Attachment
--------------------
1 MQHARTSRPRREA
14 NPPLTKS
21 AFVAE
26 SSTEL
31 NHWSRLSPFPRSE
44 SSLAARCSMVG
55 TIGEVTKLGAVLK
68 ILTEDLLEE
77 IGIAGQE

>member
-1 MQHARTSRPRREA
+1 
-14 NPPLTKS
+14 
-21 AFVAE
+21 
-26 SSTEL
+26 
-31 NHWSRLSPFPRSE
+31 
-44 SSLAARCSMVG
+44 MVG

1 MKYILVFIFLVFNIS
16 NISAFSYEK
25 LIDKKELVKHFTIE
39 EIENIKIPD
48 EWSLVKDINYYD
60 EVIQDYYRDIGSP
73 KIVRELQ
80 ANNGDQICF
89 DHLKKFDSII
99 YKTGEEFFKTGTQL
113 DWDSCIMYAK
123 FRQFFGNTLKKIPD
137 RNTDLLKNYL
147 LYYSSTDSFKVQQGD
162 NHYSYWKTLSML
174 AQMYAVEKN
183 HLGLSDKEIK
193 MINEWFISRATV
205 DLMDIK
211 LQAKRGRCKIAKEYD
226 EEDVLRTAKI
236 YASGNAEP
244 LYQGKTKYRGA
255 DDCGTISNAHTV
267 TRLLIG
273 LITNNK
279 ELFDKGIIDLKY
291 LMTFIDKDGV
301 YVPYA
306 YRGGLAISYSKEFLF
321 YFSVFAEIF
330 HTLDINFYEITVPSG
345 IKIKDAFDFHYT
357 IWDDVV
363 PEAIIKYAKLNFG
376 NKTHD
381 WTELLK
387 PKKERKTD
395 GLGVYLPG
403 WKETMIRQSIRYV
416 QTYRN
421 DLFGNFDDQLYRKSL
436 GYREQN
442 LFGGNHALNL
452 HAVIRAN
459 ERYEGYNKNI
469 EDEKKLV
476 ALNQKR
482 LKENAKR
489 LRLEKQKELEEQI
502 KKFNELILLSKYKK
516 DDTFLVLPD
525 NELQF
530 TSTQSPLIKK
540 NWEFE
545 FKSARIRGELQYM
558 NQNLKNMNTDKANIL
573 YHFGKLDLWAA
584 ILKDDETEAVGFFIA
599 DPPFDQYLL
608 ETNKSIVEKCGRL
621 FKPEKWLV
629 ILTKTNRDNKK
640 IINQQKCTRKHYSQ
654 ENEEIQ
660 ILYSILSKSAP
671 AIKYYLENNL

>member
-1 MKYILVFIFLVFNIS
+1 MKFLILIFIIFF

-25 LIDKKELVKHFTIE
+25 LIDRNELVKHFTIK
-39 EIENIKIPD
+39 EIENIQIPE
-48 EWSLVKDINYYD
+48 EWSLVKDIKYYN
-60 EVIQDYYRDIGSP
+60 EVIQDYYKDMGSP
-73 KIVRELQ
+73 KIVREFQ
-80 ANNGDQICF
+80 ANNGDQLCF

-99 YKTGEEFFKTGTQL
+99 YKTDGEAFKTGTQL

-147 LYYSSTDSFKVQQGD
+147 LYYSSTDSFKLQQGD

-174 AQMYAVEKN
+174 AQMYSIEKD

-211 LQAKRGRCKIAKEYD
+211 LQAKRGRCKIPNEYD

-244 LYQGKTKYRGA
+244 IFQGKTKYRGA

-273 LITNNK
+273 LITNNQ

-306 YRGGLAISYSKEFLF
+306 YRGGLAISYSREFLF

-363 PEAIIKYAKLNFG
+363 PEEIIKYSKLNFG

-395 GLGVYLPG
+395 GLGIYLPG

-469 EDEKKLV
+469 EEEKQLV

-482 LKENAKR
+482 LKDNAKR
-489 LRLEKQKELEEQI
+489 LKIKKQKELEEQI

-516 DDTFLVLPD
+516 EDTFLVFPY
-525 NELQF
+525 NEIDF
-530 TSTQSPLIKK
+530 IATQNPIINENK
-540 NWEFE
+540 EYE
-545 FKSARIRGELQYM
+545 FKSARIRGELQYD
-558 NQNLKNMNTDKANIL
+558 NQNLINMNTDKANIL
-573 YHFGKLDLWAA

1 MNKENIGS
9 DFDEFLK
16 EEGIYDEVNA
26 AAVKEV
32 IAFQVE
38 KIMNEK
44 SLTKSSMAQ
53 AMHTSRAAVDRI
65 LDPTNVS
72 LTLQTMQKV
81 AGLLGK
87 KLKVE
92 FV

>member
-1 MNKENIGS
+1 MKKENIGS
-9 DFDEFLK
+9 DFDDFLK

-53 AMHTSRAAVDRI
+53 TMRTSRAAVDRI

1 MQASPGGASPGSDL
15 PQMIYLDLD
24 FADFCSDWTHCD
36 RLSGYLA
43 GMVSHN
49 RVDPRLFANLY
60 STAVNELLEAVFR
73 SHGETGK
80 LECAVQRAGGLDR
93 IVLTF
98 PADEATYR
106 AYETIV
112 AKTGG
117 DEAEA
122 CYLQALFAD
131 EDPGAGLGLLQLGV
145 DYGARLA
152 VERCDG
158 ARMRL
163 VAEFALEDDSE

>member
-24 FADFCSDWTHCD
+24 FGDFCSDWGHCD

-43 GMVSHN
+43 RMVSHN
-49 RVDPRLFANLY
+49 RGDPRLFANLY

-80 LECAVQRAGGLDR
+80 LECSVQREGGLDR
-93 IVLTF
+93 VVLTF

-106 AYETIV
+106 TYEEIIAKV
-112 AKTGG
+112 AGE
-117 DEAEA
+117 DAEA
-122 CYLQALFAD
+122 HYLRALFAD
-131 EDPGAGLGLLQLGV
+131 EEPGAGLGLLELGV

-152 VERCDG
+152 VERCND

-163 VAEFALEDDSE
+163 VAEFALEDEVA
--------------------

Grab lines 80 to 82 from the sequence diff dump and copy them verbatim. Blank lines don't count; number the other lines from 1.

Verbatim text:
573 YHFGKLDLWAA
584 ILKDDETEAVGFFIA
599 DPPFDQYLL